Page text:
But first, we need to talk about …

“The state of Open Banking”

I’ve got that in quotes because I’ve seen the phrase so often the words have lost all meaning!  It’s a hot topic though, with some voices in the media saying that CDR is not ready to support all use cases (actually I agree – but this argument misses the point.  Did Google support search, maps, email, docs, translate, meetings and forms all on day one?)

CDR is young and there are gaps but it is already delivering value for our partners in investing, lending, payments, early wage access, the green economy and personal finance management to name a few.  

 Screen scraping (“scraping”) is the precursor to Open Banking. It’s also the data access method Basiq was founded on in 2017 and has used extensively since. For our customers who have transitioned to open banking (with the same use case, requesting access to the same banks and using the same user experience) we are seeing a 10% increase in the number of customers converting and sharing their data through CDR compared to scraping.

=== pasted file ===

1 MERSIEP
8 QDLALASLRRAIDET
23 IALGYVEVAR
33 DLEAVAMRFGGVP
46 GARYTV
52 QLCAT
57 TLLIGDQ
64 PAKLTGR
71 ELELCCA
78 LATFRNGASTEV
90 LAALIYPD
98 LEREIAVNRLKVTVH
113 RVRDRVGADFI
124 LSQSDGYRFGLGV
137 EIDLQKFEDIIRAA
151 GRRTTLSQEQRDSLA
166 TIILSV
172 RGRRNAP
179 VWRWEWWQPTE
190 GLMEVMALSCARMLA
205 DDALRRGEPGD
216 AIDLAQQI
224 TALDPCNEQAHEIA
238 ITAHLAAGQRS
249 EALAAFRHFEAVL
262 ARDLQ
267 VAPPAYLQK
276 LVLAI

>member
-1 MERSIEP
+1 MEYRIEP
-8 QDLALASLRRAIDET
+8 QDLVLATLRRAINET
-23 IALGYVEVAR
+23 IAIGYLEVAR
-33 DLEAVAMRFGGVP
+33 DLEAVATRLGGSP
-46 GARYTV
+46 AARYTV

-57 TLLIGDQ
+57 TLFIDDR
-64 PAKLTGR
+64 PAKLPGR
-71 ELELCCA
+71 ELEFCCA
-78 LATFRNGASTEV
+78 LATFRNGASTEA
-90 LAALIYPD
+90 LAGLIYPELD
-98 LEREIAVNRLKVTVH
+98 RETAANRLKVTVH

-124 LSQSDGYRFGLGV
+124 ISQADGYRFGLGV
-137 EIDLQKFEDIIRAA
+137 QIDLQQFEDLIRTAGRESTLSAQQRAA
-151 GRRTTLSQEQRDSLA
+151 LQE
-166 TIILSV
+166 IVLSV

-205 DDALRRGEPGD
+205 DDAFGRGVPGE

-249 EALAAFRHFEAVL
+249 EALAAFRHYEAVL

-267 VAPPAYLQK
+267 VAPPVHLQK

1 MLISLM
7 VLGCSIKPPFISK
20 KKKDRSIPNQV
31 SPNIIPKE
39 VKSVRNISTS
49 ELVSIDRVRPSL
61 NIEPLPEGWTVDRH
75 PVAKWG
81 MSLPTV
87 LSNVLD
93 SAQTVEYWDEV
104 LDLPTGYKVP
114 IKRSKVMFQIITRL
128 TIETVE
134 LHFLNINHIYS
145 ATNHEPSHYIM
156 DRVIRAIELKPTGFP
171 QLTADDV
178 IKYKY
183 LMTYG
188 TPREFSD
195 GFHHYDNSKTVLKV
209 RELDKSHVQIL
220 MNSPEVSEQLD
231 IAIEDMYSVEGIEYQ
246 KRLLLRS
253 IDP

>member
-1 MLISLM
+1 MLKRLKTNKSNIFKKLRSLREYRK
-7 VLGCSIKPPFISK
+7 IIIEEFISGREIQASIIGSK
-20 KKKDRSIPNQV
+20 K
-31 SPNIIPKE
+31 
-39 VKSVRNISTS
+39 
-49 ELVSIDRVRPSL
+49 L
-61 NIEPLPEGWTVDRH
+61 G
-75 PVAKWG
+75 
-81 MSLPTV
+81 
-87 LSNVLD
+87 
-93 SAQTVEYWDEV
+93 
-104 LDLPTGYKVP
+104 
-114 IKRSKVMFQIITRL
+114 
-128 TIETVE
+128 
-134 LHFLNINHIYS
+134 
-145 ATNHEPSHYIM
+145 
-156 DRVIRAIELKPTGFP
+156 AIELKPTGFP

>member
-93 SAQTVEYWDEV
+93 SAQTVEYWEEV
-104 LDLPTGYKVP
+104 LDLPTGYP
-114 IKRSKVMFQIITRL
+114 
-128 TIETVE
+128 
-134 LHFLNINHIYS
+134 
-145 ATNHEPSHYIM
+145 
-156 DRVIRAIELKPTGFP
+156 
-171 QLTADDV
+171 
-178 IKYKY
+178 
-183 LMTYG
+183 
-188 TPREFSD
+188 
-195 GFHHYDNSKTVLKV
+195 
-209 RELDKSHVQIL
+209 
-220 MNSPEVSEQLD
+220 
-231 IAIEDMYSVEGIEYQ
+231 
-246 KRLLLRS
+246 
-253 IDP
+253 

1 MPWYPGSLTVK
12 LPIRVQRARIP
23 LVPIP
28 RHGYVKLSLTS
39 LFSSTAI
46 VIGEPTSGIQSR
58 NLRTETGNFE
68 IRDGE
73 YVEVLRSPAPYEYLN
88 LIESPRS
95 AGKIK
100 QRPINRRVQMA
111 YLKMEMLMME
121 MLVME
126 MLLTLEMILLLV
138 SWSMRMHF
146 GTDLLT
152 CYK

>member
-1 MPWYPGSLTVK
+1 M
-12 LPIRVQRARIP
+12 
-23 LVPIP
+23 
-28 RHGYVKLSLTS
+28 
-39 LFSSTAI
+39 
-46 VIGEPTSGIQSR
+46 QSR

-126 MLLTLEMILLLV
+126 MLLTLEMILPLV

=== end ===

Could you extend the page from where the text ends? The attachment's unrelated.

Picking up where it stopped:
Use cases which got value from scraping are getting value from CDR today.  

The quality of data from CDR is on a par with that from scraping: in some cases it’s great and in others it’s not what you would hope.  Under scraping we developed a resilience to gaps in banking data quality, and we’re using those same smarts to help our customers under CDR.

To get the most from CDR you’ll need to make some tweaks to your UX, we can help you with that; there are a few banks who are more stable with scraping than CDR, we can guide you on that too.  But this blanket argument that CDR is not ready does not jibe with what we’re seeing.

Consumer experience and conversion